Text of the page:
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Trivia / Interstellar

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  • Actor Allusion:
  • All-Star Cast: Matthew McConaughey, Anne Hathaway, Jessica Chastain, Ellen Burstyn, Michael Caine, Topher Grace, Casey Affleck, Matt Damon, John Lithgow, David Gyasi and Wes Bentley.
  • Bilingual Bonus: The pattern of dots on TARS' body is his name written in large—and presumably unraised—Braille.
  • Dawson Casting:
    • Cooper is said to be around thirty-five. Matthew McConaughey was a full ten years older.
    • Murph is ten years old at the start of the film, and Mackenzie Foy was twelve when she filmed her scenes. Jessica Chastain however was the same age as her character for scenes where Murph is older.
    • Timothee Chalamet was eighteen playing Tom at fifteen.
  • Doing It for the Art:
    • Despite many studios pushing for digital cinematography, Christopher Nolan's preference for film stock still prevailed. Interstellar could very well be the last IMAX film projected on 70mm prints, due to the rapid conversion to digital the company has been going through; indeed, as IMAX is rolling out its new laser digital projectors, which can project films at a higher resolution than the older "LIEMAX" (as detractors have been known to call them) digital projectors (and with the additional advantage of otherwise behaving more like a 15/70 projector, complete with the original IMAX aspect ratio, in terms of giving viewers the IMAX experience), after this the distinction will no longer be between IMAX and "LIEMAX", but between traditional digital IMAX and miniature digital IMAX.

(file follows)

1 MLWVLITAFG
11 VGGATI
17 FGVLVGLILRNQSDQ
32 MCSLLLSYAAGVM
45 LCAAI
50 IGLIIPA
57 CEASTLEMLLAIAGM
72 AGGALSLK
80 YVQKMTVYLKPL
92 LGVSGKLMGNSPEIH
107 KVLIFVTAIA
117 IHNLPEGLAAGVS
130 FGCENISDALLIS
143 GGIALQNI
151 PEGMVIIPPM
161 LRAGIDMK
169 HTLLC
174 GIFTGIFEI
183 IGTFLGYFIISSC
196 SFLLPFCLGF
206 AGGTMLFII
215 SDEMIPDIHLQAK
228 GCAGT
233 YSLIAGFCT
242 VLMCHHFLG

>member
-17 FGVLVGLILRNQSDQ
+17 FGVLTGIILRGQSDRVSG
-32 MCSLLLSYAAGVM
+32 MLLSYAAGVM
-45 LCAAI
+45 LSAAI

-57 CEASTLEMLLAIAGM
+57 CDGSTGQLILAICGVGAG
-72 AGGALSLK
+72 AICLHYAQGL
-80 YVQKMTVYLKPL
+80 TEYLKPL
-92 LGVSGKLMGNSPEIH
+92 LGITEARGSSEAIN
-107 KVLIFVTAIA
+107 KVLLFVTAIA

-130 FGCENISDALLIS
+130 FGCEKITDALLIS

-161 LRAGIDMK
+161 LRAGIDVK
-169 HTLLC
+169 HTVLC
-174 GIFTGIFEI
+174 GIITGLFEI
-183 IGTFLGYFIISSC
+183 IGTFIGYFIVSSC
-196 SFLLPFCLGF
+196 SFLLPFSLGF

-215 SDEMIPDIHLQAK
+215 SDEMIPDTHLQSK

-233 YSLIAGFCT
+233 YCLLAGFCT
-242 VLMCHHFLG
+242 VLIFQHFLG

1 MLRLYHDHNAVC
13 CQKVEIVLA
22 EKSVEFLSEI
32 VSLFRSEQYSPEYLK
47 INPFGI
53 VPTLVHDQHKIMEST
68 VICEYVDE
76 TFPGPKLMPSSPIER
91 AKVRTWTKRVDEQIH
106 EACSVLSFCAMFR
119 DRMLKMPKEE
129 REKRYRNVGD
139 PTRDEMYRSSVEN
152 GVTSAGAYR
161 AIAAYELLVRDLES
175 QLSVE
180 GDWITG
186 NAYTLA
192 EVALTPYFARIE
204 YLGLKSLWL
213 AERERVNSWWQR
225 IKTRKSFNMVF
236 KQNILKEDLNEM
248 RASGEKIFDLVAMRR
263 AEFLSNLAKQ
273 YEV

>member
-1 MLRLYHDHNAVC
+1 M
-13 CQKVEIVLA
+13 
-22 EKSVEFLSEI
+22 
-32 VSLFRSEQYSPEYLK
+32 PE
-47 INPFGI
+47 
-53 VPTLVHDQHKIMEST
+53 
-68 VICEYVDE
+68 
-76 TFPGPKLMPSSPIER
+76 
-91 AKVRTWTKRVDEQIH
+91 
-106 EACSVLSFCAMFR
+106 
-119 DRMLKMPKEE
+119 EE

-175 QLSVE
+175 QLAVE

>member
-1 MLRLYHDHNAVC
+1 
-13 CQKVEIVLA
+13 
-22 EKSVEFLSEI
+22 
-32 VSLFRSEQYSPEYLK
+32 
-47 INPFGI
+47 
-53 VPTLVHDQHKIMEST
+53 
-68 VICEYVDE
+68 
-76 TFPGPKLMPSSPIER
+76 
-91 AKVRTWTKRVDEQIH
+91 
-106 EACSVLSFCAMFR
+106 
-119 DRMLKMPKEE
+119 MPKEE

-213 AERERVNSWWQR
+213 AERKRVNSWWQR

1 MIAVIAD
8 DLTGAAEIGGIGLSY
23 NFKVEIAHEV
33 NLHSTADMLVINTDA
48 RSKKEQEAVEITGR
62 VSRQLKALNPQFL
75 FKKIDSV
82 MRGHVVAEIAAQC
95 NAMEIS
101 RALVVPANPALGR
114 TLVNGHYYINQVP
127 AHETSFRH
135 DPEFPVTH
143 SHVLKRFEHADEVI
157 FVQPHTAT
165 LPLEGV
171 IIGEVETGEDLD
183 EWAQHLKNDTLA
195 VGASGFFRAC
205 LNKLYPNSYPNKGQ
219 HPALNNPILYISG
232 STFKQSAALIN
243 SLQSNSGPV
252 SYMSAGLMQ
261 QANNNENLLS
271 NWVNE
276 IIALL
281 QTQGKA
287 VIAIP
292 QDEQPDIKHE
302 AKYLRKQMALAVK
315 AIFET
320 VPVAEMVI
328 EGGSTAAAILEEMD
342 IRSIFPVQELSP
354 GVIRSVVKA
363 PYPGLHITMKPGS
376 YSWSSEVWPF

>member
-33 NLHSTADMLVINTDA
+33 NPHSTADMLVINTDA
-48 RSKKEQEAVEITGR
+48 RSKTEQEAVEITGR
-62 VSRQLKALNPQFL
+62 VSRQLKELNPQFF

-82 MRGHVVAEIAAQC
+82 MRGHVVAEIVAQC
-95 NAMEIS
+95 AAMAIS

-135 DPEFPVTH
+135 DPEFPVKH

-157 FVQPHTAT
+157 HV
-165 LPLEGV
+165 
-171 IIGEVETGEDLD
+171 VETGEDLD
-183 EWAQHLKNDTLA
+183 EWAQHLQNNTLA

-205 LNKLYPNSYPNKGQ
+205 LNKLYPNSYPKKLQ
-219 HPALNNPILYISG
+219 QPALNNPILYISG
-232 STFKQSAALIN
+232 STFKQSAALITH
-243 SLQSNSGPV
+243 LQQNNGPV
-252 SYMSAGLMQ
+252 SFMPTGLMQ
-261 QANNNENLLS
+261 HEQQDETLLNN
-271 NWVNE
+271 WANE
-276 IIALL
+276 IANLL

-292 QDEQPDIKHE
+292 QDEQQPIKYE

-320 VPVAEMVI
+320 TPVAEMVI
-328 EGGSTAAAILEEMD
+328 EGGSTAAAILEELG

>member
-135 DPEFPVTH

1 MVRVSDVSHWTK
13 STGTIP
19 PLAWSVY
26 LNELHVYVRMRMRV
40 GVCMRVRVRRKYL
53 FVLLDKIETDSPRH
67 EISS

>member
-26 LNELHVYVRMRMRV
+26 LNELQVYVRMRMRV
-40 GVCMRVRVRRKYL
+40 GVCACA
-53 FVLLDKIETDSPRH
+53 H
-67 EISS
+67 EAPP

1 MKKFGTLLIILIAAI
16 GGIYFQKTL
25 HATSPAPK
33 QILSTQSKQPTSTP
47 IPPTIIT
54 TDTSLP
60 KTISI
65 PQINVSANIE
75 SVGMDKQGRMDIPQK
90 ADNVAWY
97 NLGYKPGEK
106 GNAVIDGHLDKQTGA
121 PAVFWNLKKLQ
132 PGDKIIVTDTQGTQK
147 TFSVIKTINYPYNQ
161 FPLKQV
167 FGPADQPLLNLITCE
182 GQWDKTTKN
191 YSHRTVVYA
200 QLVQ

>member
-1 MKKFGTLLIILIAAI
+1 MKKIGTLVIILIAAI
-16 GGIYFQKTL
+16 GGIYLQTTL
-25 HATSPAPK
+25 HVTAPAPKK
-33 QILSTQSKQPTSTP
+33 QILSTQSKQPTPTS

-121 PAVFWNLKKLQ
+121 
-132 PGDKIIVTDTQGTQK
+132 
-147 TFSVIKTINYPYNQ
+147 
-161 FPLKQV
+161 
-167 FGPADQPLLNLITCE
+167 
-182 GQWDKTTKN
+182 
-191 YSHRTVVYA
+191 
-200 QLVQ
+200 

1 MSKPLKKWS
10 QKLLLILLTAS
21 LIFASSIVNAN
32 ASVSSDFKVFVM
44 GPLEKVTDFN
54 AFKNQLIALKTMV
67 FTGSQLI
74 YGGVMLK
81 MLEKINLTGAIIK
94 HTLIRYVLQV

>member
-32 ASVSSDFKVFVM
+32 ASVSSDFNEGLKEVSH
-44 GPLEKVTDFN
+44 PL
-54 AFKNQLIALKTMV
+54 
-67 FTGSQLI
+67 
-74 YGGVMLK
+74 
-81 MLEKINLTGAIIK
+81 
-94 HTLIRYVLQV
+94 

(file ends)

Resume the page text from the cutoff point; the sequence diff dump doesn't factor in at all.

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    • A subversion came from the cornfield. Christopher Nolan grew 500 acres of corn for the scenes they'd be required for. Then when they were done with it, the corn was sold and actually made a profit.
  • Fake American: David Gyasi and David Oyelowo are British.
  • Playing Against Type:
    • Matt Damon typically plays heroic characters. Here, he plays a cowardly antagonist who wants to leave Cooper and his friends to death. Examined here in this article (spoilers herein).
    • Also Michael Caine. In all the many Nolan movies he appeared in before he was always completely reliable and trustworthy, which makes it completely unexpected that he deceived everyone the whole time (though it was still for what he saw as a good cause, though in a Cold Equation sort of way).
  • Production Posse:
    • Several familiar faces show up again, such as Michael Caine and Hans Zimmer. One notable absentee is cinematographer Wally Pfister (who was busy with his own film Transcendence with Johnny Depp) who had shot every one of Nolan's films since Following.
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    • Anne Hathaway, Josh Stewart, Michael Caine, and William Devane all return to work with Nolan here after first collaborating with him on his previous feature (The Dark Knight Rises).
  • Real-Life Relative: Matthew McConaughey's two children cameo as Murph's family at the end.
  • Reality Is Unrealistic: An interesting version of this trope. In an attempt to create a visually-astounding black hole, Kip Thorne (producer, and theoretical physicist) used the most accurate, currently-known equations to simulate it. What came out was unlike anything any previous depiction has shown, and was initially thought to be a rendering error. Instead, it was so accurate Dr. Thorne thinks he can get a research paper published from the results.